We were always afraid that Baghdad might use the issue of our share of the national budget against us. And now we’re living this. Baghdad has imposed a financial blockade upon us and has not released the Iraqi Kurdish share of the budget to us for nine months.
NIQASH: Apparently part of a recent proposal said that Iraqi Kurdistan would export 100,000 barrels of oil per day through SOMO and in return Baghdad would pay the region its budget. If the region extracted more oil, it could do what it wished with that. Is that deal still on the table?
Dizayee: This proposal has existed since April 2014. Its purpose was to show the goodwill of Iraqi Kurdistan so that negotiations would proceed in a positive way. Unfortunately Baghdad then told us the necessary pipeline was not operating properly due to terrorism. So the deal went nowhere. However it is now back on the table and the Iraqi Kurdish authorities are placing emphasis on it.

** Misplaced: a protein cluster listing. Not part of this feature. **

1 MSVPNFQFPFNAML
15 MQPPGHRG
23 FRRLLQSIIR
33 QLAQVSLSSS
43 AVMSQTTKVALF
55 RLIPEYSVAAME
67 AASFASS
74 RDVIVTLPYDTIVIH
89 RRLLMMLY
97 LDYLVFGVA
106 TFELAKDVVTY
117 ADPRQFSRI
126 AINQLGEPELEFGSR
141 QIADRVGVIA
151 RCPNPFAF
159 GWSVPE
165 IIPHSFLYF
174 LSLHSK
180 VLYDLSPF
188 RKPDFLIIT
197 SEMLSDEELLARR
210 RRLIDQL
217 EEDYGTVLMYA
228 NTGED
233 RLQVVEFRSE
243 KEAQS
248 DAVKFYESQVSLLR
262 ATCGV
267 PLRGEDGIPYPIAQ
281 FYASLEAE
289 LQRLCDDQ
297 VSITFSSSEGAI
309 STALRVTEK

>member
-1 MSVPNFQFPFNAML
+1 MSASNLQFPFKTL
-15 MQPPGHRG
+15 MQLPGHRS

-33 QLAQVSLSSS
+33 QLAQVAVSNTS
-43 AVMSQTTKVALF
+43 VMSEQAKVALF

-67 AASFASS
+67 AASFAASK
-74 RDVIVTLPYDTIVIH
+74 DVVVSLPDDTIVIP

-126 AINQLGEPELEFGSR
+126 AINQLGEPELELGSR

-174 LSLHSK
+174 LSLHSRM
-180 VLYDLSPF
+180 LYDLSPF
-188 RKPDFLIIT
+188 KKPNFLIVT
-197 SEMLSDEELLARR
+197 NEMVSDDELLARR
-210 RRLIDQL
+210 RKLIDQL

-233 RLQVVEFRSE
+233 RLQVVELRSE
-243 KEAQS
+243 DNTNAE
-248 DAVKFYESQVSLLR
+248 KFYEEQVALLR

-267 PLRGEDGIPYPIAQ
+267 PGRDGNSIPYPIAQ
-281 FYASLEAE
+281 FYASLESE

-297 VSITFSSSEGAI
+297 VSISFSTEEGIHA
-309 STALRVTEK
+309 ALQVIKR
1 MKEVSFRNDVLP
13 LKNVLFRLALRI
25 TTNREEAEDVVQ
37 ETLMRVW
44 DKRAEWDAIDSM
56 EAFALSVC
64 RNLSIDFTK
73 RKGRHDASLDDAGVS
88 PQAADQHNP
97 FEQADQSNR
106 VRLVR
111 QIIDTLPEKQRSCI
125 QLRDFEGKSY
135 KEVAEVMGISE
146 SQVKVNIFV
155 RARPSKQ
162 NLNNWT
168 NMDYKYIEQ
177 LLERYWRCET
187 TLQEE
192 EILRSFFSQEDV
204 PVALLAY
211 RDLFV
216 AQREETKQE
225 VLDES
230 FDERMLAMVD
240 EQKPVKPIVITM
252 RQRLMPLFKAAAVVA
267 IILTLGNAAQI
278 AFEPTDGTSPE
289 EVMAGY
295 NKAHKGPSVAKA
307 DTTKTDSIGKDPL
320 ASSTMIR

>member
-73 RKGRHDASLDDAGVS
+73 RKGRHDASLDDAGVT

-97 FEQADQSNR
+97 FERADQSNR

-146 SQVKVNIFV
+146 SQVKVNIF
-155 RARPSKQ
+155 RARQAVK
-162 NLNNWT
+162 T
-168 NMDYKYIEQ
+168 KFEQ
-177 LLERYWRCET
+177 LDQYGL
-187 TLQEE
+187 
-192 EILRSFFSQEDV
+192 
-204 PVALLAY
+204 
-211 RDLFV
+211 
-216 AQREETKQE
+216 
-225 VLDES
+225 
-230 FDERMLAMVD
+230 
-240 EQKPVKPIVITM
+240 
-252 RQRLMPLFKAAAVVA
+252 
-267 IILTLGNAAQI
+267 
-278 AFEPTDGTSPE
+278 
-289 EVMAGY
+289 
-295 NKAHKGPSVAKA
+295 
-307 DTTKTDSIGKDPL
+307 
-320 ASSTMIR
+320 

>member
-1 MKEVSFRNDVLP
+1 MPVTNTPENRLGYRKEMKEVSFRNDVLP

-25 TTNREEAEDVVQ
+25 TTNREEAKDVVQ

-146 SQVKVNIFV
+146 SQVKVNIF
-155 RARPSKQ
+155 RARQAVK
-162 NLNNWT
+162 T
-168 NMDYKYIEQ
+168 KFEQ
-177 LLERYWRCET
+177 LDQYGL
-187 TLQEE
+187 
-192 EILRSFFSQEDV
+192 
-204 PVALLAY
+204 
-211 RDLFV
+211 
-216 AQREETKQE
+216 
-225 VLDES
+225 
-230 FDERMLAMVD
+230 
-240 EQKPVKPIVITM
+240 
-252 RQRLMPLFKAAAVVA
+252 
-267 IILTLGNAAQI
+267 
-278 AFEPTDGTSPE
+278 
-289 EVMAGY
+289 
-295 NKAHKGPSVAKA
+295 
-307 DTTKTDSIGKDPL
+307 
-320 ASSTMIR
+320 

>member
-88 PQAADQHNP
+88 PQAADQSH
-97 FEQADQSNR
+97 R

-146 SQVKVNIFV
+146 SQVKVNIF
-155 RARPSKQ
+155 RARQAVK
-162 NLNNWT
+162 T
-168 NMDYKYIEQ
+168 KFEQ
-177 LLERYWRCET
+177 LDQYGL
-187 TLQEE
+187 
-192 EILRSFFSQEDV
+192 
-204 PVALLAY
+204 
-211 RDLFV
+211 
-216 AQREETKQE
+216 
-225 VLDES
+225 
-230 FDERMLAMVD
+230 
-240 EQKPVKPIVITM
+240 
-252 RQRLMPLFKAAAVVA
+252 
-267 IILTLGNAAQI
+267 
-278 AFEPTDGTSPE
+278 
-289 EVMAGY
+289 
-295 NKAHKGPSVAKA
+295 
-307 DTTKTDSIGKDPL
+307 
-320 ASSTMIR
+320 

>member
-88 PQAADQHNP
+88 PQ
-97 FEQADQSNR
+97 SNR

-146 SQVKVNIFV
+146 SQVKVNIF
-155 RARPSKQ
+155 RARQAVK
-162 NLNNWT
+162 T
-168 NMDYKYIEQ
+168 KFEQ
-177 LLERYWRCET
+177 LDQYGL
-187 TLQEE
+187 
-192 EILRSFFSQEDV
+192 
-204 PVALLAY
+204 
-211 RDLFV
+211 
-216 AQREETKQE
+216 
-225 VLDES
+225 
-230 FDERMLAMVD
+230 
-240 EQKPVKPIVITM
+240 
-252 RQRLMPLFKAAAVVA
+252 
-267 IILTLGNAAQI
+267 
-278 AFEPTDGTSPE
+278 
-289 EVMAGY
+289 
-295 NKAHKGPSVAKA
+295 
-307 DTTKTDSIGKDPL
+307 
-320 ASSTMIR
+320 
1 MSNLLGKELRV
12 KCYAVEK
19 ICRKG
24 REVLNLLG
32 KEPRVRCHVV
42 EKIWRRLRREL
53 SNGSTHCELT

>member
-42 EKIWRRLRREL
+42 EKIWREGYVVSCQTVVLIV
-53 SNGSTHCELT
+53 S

NIQASH: So how are the negotiations with Baghdad going at the moment? Do you feel there may be some positive news soon?
Dizayee: Our participation in the current Iraqi government indicates that we support a solution through dialogue. We are going to carry on like this because we don’t want to be accused of being the problem or of being the root cause of the failure of the political process in Iraq. At the same time though, we do have to consider the interests of the Iraqi Kurdish people whom we represent and we will not compromise their interests.